Md.'s handgun restrictions make us safer

Our view: Gansler was right to seek a stay on a ruling that would have allowed thousands of weapons on the streets; even in well-intentioned hands, they put the public at risk

August 04, 2012

Thanks to a federal appellate judge, Maryland avoids a deluge of requests next week for permits to carry concealed handguns in public. The state has long required that those who want a permit to carry a weapon not only meet some basic criteria — no felons, no mental illness, no alcoholism or drug addiction — but also show a "good and substantial reason" for carrying a gun. Federal District Court Judge Benson Legg, charting new territory in 2nd Amendment jurisprudence, struck the restriction down and ruled that the state must start granting permits without it beginning on Aug. 7. Although the number of applicants who have been denied permits on those grounds is relatively small, gun advocates believe the existence of the restriction has had a chilling effect and that many thousands would come forward as soon as it is dropped.

Attorney GeneralDouglas F. Gansleris appealing Judge Legg's decision, and he successfully sought a stay on its effect. He had good reason to do so. Maryland has too many guns on the street as it is, and adding thousands more — even if they are carried by well-intentioned people who don't plan to break the law — would only imperil public safety. The state has a legal right and a compelling interest to regulate the possession of firearms outside the home, and the "good and substantial" restriction has served it well.

Gun rights advocates disagree with the notion that limiting the ability of law-abiding citizens to carry weapons in public makes society safer. Initial research suggested that a switch from a "may issue" regulatory regime, like Maryland has, to a "shall issue" system was associated with a drop in some violent crimes, the theory being that criminals would be deterred if they thought it more likely that their victims might be armed. But subsequent studies have called that into question, with some recent research reaching the opposite conclusion.

Either way, Maryland's restrictions are no panacea. The man who killed a dozen people and injured scores more at a Colorado movie theater would not have been hindered at all by Maryland's restrictions. Nor has the restriction on concealed-carry had a demonstrable effect on the primary engine of violence in Maryland, the illegal drug trade in Baltimore City. Drug dealers do not care whether they have a license to carry a gun or not.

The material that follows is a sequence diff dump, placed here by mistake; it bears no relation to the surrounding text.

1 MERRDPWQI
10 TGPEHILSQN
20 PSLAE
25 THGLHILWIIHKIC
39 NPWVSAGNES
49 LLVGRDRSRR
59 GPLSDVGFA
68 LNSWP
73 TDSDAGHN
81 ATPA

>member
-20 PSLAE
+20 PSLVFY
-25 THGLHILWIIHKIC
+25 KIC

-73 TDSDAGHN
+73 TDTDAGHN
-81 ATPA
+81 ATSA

However, there remains good reason to believe that a system that makes the legal possession of a weapon in public a rarity serves Maryland well. The presence of a firearm, even in the hands of someone with the best intentions, increases the risk that an ordinary confrontation will turn deadly. Handguns are frequently stolen in robberies and can be turned on their owners or wind up in the hands of criminals. Indeed, that is a primary source for the firearms used in the drug trade. The profusion of handguns in public increases the likelihood that they will be discharged accidentally and injure or kill innocent people. Gun rights advocates fancy that a well armed populace will discourage criminals, but those who would carry concealed weapons legally rarely have the kind of training necessary to use them properly, safely and effectively during violent confrontations. And putting more guns on the street makes it harder for police officers to know who the bad guys are, at best reducing their effectiveness and at worst leading to tragic results.

Don't take our word for it. Ask Frederick Bealefeld III, who retired this week as Baltimore's most successful police commissioner in decades. Or Terrence Sheridan, the former state police superintendent. Or James Johnson, the Baltimore County police chief. The three of them detailed those reasons and more for maintaining the state's current standards in testimony in support of the state's position in the federal case. The "good and substantial reason" standard limits the possession of handguns in public to a small group of people — those whose professions put them at risk or those who have a direct reason to believe they face a specific danger different from the general public — and some of the state's most experienced and respected law enforcement officials believe that makes us safer.

For that reason alone, Mr. Gansler is right to appeal Judge Legg's decision and was right to urge that its effect be stayed while the case is considered. Second Amendment law is somewhat unsettled after a pair of recent Supreme Court decisions that stretched traditional understandings of its meaning, but the high court has recognized the propriety of some restriction on the possession of firearms outside the home, and there remains a substantial likelihood that the state will prevail. If so, gun permits issued in the interim could have been revoked, but there is no telling what damage could have been done in the meantime.

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